Doing housework may also benefit older adults’ cognitive functioning, which in turn is associated with better health and longer life expectancy. It has been found that engaging in housework was associated with better general cognitive functioning and recall ability, particularly among older adults over the age of 80 [20]). Neuroimaging research has offered more direct evidence, specifically that household physical activity (e.g., light housework and caregiving), but not recreational physical activity, was positively associated with gray matter volume, particularly in the regions of the hippocampus and frontal lobe [21]. Therefore, it is plausible that housework may help delay the onset or progress of cognitive decline.

Beneficial effects of household activities have also been found for mental health. Household physical activities, such as gardening and heavy housework, seem to benefit older adults’ mental health, particularly in reducing fatigue [22]. A recent study showed that greater engagement in household physical activity was associated with fewer depressive symptoms during the COVID-19 pandemic [5]. In addition to mental health benefits stemming from its physical activity component, housework may also enable a person to meet familial obligations, thereby fostering role fulfillment and familial social support [23].

Moreover, potential sex differences in the effects of housework should be taken into account. The beneficial effects of housework have been found more consistently among men than among women [2, 8, 9, 11]. For example, older men who engaged more in heavy and light housework showed a reduced risk of cancer mortality, but this link was not significant among older women [3]. It is possible that older men might be happier and less stressed when doing housework, which contributes to better well-being and health [24]. Nevertheless, sex differences in the effects of housework on mortality need closer investigation. Therefore, we also examine the moderating role of sex in the proposed mediation model linking housework with reduced mortality.

In summary, existing research suggests that housework may improve older adults’ physical health, cognitive functioning, mental health, and eventually, increase life expectancy. However, to our best knowledge, little research has been conducted to address the effects of housework via the three pathways mentioned above. Hence, we propose a more comprehensive model to better understand how doing housework affects mortality. By analyzing a large-scale longitudinal dataset (Mr. & Ms. Os Hong Kong cohort study [25, 26]), the current study has two research aims: (1) to examine the association between housework and mortality (measured as days survived) among older Hong Kong adults; and (2) to examine the potential mediating roles of physical health, mental health, and cognitive functioning in this relationship. We hypothesized that doing more housework would predict more days survived, via promoting older adults’ physical health, cognitive functioning, and mental health.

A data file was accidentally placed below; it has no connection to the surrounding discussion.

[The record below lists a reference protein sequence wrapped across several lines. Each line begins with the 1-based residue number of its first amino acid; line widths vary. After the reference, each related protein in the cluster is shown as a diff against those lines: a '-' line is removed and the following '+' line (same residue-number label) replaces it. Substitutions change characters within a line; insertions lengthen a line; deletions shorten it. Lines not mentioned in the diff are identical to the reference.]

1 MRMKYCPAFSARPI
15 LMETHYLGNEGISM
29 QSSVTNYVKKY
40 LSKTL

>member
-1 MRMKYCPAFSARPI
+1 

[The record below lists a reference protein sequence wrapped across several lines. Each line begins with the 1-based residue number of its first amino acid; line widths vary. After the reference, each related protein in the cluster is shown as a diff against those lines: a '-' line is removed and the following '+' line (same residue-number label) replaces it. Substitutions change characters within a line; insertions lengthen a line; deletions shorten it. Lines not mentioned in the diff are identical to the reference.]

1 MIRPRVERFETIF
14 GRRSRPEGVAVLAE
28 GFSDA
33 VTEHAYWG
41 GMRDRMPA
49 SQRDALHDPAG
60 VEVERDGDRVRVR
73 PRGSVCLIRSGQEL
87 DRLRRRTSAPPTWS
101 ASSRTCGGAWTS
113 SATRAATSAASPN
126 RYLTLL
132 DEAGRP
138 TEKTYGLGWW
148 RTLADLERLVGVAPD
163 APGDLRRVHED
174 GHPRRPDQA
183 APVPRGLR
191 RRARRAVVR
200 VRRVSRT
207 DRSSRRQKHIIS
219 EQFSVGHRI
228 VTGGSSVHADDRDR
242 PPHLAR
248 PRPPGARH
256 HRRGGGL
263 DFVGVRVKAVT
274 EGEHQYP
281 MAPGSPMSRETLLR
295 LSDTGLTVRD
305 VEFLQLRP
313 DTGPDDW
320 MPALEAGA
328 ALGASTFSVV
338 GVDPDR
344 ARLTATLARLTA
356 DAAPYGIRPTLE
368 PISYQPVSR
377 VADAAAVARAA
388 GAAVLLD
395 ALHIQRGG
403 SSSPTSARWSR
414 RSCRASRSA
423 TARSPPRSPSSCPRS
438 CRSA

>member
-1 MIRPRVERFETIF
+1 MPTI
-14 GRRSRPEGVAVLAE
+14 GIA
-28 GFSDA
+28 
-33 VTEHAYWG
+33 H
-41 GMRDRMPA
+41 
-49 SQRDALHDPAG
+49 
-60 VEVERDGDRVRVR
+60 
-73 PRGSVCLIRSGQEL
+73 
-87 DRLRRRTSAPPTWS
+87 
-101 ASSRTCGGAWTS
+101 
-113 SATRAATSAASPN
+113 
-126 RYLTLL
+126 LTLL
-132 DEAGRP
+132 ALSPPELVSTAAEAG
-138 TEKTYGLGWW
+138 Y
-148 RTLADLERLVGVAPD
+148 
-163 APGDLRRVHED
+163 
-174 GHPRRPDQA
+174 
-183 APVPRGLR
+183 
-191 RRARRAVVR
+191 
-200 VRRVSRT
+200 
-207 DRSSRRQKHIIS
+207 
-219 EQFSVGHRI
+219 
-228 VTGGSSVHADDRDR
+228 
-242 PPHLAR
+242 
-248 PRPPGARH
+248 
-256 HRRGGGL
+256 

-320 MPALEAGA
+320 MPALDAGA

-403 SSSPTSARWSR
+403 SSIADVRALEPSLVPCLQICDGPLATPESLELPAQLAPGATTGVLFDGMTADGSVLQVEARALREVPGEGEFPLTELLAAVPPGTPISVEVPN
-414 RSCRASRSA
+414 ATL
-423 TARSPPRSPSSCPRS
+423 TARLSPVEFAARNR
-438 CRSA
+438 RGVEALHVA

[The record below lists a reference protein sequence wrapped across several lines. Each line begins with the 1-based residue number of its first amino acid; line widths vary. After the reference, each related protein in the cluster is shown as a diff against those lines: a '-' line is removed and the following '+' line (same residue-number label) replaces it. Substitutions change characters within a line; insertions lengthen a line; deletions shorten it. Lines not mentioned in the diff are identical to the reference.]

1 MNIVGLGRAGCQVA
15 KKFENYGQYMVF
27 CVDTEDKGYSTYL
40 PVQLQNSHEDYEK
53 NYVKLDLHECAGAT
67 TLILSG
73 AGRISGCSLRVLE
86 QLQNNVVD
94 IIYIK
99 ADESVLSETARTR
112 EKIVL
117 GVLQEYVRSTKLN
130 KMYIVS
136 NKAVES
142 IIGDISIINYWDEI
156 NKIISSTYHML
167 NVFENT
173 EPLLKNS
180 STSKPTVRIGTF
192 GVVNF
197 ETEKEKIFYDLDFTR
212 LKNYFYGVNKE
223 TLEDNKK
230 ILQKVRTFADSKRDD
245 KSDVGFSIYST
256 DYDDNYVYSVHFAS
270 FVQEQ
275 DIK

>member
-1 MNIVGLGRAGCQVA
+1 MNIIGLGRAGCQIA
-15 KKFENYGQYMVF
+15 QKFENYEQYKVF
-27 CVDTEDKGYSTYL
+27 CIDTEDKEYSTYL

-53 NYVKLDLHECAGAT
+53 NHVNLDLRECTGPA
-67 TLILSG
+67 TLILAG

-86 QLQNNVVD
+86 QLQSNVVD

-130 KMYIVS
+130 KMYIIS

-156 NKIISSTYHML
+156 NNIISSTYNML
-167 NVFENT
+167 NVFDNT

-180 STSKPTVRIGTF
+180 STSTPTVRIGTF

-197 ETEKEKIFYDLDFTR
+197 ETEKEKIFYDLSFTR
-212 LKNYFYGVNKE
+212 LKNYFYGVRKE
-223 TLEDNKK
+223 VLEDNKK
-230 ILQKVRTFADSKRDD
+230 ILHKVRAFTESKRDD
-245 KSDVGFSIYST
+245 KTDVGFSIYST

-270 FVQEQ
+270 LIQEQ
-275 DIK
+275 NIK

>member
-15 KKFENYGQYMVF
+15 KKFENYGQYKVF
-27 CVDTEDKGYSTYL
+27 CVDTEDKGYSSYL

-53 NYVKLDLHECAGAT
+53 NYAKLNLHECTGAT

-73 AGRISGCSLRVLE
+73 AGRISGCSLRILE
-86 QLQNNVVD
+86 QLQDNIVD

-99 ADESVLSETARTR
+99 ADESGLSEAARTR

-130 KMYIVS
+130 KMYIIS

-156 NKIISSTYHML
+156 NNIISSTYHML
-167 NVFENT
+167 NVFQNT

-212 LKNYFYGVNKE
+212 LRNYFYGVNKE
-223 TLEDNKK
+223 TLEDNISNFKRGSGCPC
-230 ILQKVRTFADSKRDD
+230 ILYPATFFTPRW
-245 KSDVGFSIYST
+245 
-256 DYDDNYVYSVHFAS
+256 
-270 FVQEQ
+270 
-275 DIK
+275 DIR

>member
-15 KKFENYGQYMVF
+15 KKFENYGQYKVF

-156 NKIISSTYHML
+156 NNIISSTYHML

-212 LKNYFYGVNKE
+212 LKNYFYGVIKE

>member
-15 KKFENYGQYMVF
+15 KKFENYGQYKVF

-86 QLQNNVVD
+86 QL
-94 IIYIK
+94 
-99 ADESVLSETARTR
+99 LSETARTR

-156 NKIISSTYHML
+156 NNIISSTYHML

Data and sample

The data used in the current study were from the 14-year Mr. & Ms. Os Hong Kong cohort study [25, 26]. In our analyses, we focused on the baseline assessment, which was conducted between August 2001 and December 2003. We also used survival information collected in the final wave between November 2015 and September 2017 (i.e., a 14-year follow-up). In the current analyses, we were particularly interested in the relationship between housework (assessed at the baseline) and mortality (number of days survived since the baseline assessment), as well as the potential roles of physical health, cognitive functioning, and mental health (assessed at the baseline) in this relationship.

A total of 2,000 Chinese men (Mage = 72.39 years, SD = 5.00; range 65–92 years) and 2,000 women (Mage = 72.58 years, SD = 5.34; range 65–98 years) in Hong Kong were recruited via advertisements to participate in the baseline assessment (see [26] for more information). The current study was reviewed and approved by the Research Ethics Committee, Chinese University of Hong Kong, and all participants were asked to provide written consent before taking part in the study. At the final wave, a total of 1,658 participants were deceased (41.45%). For detailed sample information, see Table 1.

Table 1 Sociodemographic Characteristics of Participants (N = 4,000)


Days survived

We used the number of days survived since the baseline assessment as a measure of mortality (M = 4,933, SD = 1519.45, range = 29 − 6,378).


At the baseline assessment, participants indicated whether they had engaged in each of six types of housework in the past seven days: (1) light indoor housework (e.g., cleaning, washing dishes, washing/ironing/drying clothes, cooking, buying meals), (2) heavy indoor housework (e.g., vacuuming, cleaning the floor, washing windows, washing vehicles, moving furniture, moving petroleum gas can), (3) home repair work, (4) lawn or yard work, (5) outdoor gardening, and (6) caregiving. Each item was coded as 0 (no) and 1 (yes), indicating whether the individual had engaged in that type of housework. A sum score of the six types of housework was then used as a measure of overall engagement in housework, with higher scores indicating higher levels of housework engagement. The survey items were drawn from the Physical Activity Scale for Elderly (PASE; [27]). The original scale weights each item in order to capture the physical demands of each activity. However, we did not weight the housework items in this study because our focus was housework engagement rather than physical activity levels. By not applying the weighting, we aimed to reduce the conceptual overlap between housework (our main independent variable) and physical health (one of the mediators in our model). Moreover, additional analyses revealed that applying the weights to the housework items did not alter the pattern of results reported below (see Supplementary Table S1 for details).